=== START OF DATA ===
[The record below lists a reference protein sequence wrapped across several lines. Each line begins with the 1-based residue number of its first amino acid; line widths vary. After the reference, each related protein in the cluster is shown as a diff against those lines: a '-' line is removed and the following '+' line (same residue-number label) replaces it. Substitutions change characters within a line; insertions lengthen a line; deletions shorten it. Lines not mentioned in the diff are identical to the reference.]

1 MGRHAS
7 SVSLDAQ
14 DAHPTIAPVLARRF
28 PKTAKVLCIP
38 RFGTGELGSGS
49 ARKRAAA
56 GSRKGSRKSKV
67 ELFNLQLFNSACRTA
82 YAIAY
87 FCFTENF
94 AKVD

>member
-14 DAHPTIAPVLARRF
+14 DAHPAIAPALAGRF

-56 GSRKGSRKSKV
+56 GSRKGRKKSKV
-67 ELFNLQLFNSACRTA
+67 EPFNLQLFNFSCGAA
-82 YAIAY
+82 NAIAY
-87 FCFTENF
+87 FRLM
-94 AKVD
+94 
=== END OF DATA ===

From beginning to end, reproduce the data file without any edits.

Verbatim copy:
[The record below lists a reference protein sequence wrapped across several lines. Each line begins with the 1-based residue number of its first amino acid; line widths vary. After the reference, each related protein in the cluster is shown as a diff against those lines: a '-' line is removed and the following '+' line (same residue-number label) replaces it. Substitutions change characters within a line; insertions lengthen a line; deletions shorten it. Lines not mentioned in the diff are identical to the reference.]

1 MGRHAS
7 SVSLDAQ
14 DAHPTIAPVLARRF
28 PKTAKVLCIP
38 RFGTGELGSGS
49 ARKRAAA
56 GSRKGSRKSKV
67 ELFNLQLFNSACRTA
82 YAIAY
87 FCFTENF
94 AKVD

>member
-14 DAHPTIAPVLARRF
+14 DAHPAIAPALAGRF

-56 GSRKGSRKSKV
+56 GSRKGRKKSKV
-67 ELFNLQLFNSACRTA
+67 EPFNLQLFNFSCGAA
-82 YAIAY
+82 NAIAY
-87 FCFTENF
+87 FRLM
-94 AKVD
+94 